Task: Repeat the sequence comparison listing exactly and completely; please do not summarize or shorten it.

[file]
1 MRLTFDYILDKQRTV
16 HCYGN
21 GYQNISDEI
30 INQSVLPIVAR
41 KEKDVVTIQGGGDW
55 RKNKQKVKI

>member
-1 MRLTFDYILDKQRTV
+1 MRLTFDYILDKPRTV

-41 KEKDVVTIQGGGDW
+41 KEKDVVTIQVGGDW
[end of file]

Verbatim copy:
1 MRLTFDYILDKQRTV
16 HCYGN
21 GYQNISDEI
30 INQSVLPIVAR
41 KEKDVVTIQGGGDW
55 RKNKQKVKI

>member
-1 MRLTFDYILDKQRTV
+1 MRLTFDYILDKPRTV

-41 KEKDVVTIQGGGDW
+41 KEKDVVTIQVGGDW